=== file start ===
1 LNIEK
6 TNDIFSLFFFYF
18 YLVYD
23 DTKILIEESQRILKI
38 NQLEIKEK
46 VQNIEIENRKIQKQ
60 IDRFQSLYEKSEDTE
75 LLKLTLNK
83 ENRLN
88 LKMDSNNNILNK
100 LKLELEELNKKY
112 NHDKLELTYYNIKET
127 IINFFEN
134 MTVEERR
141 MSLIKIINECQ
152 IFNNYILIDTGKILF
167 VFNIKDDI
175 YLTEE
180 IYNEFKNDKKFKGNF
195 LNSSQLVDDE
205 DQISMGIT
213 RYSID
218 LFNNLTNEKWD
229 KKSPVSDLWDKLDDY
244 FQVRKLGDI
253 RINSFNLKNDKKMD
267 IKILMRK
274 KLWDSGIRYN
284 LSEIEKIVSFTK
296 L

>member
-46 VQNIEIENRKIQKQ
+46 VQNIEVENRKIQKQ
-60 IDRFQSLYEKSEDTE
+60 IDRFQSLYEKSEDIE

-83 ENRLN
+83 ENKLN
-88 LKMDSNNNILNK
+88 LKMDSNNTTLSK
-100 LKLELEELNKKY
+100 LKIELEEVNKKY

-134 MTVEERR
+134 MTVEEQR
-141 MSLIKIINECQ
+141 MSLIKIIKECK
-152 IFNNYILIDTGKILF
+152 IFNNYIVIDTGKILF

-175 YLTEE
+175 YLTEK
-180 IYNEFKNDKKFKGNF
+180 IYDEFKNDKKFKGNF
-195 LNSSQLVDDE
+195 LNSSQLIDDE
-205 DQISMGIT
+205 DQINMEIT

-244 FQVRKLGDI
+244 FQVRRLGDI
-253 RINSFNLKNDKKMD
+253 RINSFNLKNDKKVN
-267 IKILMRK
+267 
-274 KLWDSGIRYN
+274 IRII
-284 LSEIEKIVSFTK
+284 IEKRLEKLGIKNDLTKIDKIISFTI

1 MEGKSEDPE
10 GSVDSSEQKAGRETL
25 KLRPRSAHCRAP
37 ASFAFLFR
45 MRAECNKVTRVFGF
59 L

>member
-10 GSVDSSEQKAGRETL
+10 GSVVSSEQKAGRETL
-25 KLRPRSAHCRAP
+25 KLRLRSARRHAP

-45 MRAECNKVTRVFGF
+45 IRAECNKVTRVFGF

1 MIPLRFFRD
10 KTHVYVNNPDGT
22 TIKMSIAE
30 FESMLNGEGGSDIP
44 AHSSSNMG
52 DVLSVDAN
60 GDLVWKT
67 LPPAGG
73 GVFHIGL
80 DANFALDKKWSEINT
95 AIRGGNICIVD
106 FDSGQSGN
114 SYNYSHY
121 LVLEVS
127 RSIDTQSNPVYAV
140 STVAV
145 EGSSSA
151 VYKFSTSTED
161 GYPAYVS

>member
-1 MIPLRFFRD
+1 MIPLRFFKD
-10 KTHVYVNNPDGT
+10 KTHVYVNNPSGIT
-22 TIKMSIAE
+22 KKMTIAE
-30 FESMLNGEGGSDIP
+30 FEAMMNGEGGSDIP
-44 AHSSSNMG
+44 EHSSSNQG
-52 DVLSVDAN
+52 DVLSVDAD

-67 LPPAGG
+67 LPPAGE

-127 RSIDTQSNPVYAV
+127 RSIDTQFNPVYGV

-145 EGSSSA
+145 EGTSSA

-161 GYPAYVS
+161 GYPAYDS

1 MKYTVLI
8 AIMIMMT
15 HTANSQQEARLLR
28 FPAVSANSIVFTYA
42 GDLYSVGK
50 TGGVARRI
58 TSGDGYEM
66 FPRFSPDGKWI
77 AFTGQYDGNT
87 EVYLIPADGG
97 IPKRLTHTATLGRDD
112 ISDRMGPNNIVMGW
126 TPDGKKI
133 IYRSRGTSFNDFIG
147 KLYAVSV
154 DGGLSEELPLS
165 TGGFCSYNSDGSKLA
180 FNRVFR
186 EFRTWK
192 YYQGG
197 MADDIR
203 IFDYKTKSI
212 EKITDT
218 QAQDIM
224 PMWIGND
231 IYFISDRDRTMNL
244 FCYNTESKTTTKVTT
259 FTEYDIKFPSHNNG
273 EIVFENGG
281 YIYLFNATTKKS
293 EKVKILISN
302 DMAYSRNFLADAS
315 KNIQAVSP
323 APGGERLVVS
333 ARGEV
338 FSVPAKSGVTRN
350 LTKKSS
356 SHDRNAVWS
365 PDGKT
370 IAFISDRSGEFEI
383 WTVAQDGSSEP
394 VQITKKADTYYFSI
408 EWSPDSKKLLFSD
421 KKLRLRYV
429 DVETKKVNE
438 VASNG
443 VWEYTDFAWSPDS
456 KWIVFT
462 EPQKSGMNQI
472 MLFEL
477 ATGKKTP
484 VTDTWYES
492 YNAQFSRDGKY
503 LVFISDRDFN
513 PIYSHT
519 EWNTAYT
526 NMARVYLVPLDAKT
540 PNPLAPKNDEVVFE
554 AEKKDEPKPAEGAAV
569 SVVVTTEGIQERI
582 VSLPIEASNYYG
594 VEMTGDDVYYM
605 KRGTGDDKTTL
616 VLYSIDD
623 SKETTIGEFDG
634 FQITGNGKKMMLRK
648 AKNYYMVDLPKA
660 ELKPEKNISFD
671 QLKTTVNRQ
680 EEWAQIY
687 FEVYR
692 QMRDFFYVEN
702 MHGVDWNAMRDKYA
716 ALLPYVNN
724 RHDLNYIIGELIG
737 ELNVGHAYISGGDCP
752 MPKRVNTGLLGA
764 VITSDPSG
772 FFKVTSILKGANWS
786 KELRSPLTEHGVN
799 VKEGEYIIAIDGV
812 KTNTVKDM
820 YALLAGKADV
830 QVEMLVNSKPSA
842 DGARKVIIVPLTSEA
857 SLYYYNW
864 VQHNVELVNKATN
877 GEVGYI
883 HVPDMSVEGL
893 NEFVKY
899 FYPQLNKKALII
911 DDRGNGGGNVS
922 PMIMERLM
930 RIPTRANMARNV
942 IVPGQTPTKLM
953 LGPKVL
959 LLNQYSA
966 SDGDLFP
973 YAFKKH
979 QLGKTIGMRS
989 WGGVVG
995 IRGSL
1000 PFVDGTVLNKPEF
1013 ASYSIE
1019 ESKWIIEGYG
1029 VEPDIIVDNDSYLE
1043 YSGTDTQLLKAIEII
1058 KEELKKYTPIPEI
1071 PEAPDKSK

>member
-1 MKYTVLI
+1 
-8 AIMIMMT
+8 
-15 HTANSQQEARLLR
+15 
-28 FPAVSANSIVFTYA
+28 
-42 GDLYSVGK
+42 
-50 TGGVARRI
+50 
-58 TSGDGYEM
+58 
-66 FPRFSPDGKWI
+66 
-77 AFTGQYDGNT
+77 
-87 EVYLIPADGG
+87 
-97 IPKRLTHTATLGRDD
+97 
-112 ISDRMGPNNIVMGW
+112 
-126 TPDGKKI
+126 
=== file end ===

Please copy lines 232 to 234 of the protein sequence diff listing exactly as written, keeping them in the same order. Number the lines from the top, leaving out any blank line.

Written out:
+8 
-15 HTANSQQEARLLR
+15 